Here in Oregon, we're just finishing up some of the last harvests of the season. On the farm, it's the last of the tomatoes, carrots and beets. On the hillsides, it's the last of the acorns, chinquapins, and bay laurel nuts. In the forest, it's the last of the Fall Chanterelles before they begin to freeze and rot.
This is also the season for lifting wildflower bulbs (yampah, wild lilies and onions) and native herbs (biscuitroots, balsamroots, compassplant, etc.). They are at the end of their dormant season here in the Pacific Northwest. From the soft, wet soils of Fall, they emerge with ease. Soon, they'll arrive in backyards across the region.
At the nursery, the winds from the Southwest pick up in the afternoons, and golden leaves flutter down from the maples, the ash, the oaks. It is the end of their harvest, too. They have miraculously alchemized the sun-sugar of the Summer, and now slowly begin to coalesce this energy back down to the Earth. The soil is excited. The trees sweet root tips drip-feed the millions of microscopic families beneath the Earth's skin, as their fallen leaves blanket, feed, and house even more.
Every year we see the same ancient pattern. The deciduous trees decide to let go, and shift their focus to the roots and soil. With the fading light, the leaves that have nourished them are now too costly to maintain. They set down the project of photosynthesis, pare down and prepare to weather the Winter.
Watching this moment reflects to me something essential about my life. What stress am I unnecessarily holding that I might set down, and let return to the soil? What in my life is producing less energy than it takes to carry, and can I shift that balance? Can I simplify myself so that I can enter the longer nights with a lighter and more open heart?
We might not need to change anything circumstantial, but instead change how we relate to it. The stress and worry for the people and things of our lives isn't a mandate. We don't have to carry it in order to care for it. Perhaps we can use this natural inspiration to set some stress down and let the Earth hold our worries, just like it holds the leaves of the countless trees of the forest.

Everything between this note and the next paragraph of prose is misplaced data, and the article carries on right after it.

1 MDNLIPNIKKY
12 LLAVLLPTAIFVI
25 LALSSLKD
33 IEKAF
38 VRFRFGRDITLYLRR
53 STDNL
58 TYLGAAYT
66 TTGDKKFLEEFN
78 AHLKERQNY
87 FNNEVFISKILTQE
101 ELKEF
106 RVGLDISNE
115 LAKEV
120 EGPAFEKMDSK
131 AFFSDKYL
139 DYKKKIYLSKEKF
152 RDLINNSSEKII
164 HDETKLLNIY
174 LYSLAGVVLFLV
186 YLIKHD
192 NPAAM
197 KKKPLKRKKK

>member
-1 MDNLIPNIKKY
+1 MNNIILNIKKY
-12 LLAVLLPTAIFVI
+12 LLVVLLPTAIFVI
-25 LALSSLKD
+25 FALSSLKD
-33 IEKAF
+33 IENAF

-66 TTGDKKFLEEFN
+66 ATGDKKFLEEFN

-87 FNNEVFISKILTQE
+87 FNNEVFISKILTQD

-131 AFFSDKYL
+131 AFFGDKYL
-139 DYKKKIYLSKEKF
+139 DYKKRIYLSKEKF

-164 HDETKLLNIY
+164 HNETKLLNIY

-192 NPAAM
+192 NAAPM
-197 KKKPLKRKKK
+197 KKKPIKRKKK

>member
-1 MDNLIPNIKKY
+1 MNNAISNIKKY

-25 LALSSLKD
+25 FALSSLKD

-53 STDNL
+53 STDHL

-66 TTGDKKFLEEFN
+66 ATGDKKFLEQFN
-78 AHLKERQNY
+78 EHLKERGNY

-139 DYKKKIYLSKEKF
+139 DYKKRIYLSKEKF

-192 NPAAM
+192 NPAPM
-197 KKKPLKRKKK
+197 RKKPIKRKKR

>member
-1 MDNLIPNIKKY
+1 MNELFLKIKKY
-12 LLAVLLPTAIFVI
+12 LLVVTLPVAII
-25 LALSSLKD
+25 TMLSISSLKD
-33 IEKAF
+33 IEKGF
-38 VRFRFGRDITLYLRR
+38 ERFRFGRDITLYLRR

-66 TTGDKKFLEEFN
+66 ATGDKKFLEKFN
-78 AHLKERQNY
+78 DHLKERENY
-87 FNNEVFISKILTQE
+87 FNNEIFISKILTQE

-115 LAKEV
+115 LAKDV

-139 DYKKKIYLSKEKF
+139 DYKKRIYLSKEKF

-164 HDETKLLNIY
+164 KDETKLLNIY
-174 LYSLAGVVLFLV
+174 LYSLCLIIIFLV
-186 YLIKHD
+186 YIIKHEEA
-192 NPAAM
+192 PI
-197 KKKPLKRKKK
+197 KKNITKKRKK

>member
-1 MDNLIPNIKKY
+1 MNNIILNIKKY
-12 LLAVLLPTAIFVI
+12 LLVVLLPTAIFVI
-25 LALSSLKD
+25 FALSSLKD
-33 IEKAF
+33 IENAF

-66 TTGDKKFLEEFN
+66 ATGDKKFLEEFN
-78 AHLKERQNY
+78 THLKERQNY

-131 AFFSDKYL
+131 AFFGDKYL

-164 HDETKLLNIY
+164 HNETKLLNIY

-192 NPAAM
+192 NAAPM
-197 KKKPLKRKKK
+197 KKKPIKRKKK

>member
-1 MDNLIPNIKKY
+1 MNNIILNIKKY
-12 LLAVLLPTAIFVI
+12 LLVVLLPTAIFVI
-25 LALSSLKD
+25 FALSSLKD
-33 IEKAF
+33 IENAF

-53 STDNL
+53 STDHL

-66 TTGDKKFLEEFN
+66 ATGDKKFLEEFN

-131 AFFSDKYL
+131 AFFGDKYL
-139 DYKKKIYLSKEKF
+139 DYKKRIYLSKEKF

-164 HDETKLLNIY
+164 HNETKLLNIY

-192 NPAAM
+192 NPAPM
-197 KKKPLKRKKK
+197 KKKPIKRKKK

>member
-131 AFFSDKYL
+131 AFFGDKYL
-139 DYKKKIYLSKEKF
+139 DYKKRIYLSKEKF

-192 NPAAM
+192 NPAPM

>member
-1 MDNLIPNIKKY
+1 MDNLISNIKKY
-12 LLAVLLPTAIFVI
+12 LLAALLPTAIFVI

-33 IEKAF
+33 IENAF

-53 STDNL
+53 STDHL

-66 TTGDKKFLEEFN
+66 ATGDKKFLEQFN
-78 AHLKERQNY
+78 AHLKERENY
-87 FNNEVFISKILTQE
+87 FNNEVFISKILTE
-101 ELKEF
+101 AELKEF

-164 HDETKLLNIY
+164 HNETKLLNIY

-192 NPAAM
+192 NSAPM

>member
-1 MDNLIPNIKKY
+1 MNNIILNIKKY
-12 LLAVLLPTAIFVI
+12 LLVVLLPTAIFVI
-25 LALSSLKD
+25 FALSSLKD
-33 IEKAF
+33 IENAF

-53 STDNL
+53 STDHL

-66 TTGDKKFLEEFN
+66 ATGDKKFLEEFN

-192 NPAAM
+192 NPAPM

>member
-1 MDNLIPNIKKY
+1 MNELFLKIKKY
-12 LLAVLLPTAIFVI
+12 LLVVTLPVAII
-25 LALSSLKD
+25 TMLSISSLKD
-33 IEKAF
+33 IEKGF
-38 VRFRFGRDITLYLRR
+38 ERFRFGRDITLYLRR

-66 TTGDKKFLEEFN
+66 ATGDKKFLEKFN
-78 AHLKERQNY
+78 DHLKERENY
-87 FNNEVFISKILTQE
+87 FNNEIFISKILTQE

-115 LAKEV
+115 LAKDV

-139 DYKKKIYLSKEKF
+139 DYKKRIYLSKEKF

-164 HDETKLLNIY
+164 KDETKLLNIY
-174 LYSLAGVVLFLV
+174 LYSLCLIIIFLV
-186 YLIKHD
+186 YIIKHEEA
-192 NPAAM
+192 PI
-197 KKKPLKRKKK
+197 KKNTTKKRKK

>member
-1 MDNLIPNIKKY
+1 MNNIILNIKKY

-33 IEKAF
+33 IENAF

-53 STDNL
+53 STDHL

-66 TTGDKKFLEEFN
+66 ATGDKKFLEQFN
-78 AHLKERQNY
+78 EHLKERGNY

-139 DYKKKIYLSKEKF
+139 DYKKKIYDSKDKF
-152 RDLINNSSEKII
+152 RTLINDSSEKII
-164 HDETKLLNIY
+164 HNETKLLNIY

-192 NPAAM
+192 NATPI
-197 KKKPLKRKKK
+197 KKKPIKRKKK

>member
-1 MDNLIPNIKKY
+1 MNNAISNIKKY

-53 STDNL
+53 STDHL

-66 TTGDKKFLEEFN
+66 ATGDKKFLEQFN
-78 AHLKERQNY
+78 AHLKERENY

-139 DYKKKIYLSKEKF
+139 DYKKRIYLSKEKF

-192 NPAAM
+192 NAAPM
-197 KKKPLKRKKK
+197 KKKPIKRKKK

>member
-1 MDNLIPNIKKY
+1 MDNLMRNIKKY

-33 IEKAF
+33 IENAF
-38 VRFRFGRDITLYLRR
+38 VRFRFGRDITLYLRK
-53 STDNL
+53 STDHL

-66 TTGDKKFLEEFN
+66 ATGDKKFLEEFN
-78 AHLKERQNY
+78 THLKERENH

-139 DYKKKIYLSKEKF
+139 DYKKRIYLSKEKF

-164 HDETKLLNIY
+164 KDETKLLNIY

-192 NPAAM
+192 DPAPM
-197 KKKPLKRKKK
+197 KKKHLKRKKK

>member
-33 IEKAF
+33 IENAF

Here's a simple somatic exercise that you can do to embody the wisdom of Fall. Simply sit on the forest floor and pick up a handful of leaves in each hand. Then, raise your hands up in the air, to your sides, and hold them there as long as you can. Imagine that what you're holding are not leaves but the things in your life that are troubling you.
Even though the leaves may be light, you can't hold them up forever. Eventually, your arms tire. Your shaking muscles force you to lower, inch by inch. When your hands are close to the ground, relax and imagining that you're setting down your troubles. Let your body feel what that feels like. You can repeat this several times. Then, release your clutch of the leaves and notice that the leaves (i.e. your troubles) are held quite nicely by the Earth itself. Then feel your sit bones on the Earth, and allow yourself to sit tall. You too, are held up in the same way.
Indeed, all our dreams and disappointments, and our loved ones and friends - they have already fallen like the leaves. They are fleeting, ephemeral, made of the changing elements. They are already held by the Earth. We can vision our futures. We help those that are suffering. But, we don't have to hold the weight of carrying them.
Setting down the extra burdens in our lives is not an empty act. Just like the leaves provide protection and nourishment for the seeds beneath, our letting go is an act of love for ourselves. It creates the fertile soil from which the seeds of our past intentions come to sprout in the coming year. By feeding the life of our inner soil, a more joyful and connected future begins to germinate within us. Indeed, we can learn from nature. For native seeds, Fall is the planting time and Winter is the nurturing time.
Consider these seasonal metaphors to help us tend to the challenges in our chaotic modern lives. In a time of global crisis like this, we each have to find our own creative ways to care for ourselves, the Earth and one another that don't drain us or dampen us - but actually lift us up. What are your rituals for this time of year that help you stay connected to the Earth? How do you tend your inner and outer gardens in this age of great challenge?
Send us your responses (email@example.com). We'd love to share them online for everyone to benefit from.
Blessings on your Fall from all of us here at Native Foods Nursery!